Wednesday, August 26, 2009

Symbolism in John Steinbeck's "The Grapes of Wrath"

John Steinbeck's novel The Grapes of Wrath is a symbolic work of art that has been praised through history as an accurate depiction of the dust bowl period and how it affected the "Okies", or families forced from their homes to California in search of work and food. Whether the blatantly obvious or the subtle form of symbolism, the novel employs this technique very effectively throughout the novel.

One of the more subtle symbolic devices is the famous turtle crossing the road. This ordinary turtle encounters struggles and obstacles as it tries to get to whatever its goal is. This turtle is much like all of the Okies trying to get to California. Steinbeck does not really say where the turtle is going. I believe that this shows how the Okies didn't really know where they were going. They didn't know for certain if they would be able to get jobs once out on the west coast, yet they kept on striving to get there. They also had to face obstacles: small and large. Small obstacles, a bump in the road, a car breakdown. Large obstacles, a car out to turn you into roadkill, a police officer out to run the Okies out of the country.

Throughout the novel, several characters swerve while driving to run over various types of animals. I feel that this symbolizes any of the oppressors of the Okies. It seemed as if, in both situations, the more powerful of the two went out of its way to harm the other party. It seemed ironic how the Okies thought nothing of it even though almost the exact same thing was being done to them in a figurative sense.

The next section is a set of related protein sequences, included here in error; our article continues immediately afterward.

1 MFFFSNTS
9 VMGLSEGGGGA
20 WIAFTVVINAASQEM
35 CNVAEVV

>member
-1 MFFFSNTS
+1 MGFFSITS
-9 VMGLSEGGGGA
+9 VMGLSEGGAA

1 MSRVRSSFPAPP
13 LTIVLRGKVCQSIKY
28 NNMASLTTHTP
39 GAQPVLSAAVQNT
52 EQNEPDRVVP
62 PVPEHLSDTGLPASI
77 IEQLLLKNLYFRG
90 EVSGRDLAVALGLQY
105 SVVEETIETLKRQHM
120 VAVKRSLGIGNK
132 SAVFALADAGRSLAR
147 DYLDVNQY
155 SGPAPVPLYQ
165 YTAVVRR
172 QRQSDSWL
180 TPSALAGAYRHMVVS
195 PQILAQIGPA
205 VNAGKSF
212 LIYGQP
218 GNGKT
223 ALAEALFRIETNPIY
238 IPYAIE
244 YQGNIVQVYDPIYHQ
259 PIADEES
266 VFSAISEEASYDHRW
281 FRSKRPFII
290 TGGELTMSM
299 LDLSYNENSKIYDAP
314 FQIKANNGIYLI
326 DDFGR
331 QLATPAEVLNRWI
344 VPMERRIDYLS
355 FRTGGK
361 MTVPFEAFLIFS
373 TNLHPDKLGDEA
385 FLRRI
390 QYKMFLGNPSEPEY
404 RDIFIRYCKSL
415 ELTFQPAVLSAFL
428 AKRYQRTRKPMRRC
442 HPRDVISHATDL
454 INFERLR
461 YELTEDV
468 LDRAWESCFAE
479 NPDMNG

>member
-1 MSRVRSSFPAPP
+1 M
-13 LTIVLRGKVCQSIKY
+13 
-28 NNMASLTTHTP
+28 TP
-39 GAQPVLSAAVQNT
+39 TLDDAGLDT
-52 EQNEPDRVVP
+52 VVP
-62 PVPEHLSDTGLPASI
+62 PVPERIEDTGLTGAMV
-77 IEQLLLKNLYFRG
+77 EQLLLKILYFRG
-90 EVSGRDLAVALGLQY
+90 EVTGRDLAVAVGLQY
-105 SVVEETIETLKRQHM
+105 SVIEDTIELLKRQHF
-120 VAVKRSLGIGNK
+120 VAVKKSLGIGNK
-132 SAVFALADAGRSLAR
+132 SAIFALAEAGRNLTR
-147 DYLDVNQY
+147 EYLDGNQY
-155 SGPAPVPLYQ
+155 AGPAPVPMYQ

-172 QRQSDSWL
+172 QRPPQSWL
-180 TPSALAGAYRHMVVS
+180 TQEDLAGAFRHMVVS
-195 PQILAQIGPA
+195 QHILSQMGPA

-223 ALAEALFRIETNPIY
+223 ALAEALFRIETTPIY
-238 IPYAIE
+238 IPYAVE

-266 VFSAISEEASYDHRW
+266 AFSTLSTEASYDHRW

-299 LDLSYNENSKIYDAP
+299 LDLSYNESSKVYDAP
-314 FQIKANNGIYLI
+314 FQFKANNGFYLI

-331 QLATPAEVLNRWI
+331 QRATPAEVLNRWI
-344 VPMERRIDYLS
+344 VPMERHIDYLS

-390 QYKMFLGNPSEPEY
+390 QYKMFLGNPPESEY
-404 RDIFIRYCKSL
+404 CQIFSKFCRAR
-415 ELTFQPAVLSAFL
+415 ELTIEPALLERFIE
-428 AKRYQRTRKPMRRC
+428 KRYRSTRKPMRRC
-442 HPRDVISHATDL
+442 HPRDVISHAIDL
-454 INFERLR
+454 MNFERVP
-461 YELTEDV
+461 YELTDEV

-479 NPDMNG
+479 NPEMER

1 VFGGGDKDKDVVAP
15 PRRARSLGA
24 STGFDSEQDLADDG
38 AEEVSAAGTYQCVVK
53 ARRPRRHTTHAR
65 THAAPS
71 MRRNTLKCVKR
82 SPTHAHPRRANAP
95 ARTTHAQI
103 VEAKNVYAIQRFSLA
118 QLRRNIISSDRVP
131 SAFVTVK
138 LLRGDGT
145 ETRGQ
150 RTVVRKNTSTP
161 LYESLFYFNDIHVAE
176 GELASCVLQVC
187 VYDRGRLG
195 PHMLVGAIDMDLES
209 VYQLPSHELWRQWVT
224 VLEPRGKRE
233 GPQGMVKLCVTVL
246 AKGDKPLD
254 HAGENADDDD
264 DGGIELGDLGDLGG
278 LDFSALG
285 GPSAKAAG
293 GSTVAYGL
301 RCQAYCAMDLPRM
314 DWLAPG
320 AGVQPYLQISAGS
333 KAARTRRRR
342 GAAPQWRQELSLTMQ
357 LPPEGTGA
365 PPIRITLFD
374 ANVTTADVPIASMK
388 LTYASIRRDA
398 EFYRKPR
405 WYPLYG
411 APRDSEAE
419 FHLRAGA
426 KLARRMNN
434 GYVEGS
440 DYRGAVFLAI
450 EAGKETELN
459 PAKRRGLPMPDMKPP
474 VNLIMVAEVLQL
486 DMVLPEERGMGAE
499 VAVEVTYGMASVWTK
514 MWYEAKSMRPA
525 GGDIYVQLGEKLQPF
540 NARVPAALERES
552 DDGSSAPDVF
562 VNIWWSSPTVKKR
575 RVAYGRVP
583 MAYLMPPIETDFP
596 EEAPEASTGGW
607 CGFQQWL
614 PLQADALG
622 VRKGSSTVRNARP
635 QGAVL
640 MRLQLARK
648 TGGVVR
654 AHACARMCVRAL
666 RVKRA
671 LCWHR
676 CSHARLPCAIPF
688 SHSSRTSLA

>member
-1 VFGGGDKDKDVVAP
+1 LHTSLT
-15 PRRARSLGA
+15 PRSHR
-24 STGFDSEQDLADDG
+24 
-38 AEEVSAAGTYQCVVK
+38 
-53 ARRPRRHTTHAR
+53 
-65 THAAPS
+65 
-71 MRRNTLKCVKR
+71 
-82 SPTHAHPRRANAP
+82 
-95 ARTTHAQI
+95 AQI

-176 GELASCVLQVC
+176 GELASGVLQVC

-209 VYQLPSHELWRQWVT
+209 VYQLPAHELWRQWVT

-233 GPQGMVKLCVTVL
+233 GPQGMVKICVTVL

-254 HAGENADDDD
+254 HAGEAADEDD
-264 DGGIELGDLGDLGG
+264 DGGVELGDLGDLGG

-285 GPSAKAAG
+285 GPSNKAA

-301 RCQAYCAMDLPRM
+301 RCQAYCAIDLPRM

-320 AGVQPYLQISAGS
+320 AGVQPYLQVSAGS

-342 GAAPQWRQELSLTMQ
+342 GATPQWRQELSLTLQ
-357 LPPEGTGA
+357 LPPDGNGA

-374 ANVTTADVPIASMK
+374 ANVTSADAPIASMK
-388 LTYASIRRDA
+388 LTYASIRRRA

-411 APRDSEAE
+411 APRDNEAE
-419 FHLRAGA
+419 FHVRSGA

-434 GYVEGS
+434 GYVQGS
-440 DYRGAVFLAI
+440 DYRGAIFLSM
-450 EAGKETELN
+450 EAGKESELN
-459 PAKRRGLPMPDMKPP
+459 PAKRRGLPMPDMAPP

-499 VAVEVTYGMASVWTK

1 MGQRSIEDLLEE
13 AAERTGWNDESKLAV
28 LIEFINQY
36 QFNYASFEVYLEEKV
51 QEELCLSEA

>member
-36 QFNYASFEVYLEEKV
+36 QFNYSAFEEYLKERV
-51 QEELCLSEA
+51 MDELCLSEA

One of the more obvious examples of symbolism is Steinbeck's characterization of the Bank as a monster full of hunger, or greed. This whole chapter was ingenious and effective for making its point. The following passage pretty much sums up the whole idea.

"It's not us, it's the bank. A bank isn't like a man. Or an owner with fifty thousand acres, he isn't like a man either. That's the monster."

A monster is a perfect example of greed and power. I felt that this piece of symbolism was very well executed and effective. This style of generalization and symbolism was used throughout the novel (much to my own pleasure).

Lastly, in the end of the book, Rose of Sharon breast feeds the man in the barn. I feel that this symbolizes how the migrants had been turned into savages and animals through all of their ordeals. They had no shame anymore. They did just what they needed to survive. However, it also showed how they had banded together. By the end of the book, they thought of others more than themselves.


  1. Well done . . . I had momentarily forgotten about the turtle! It is definitely one of those parts of the novel that seems so out of place at first, but, as you determined, Steinbeck did make a connection between the turtle and the Okies.

  2. I really enjoyed reading about the family, but even more so I enjoyed the in between chapters that broke everything down into the small scale or viewed all of the Okies in a general sense. It was a really interesting and different style.

  3. Interesting that you caught the bank/monster symbolism in this age of recession. I'm impressed. I also am impressed by your explanation of the base level of existence from the migrants. Poverty clearly changes people.

  4. sounds like you really lost yourself in the Steinbeck. really meaningful writeup. my awesome nephew has put his awesomeness on virtual paper. cool.

  5. ps when's the next installment?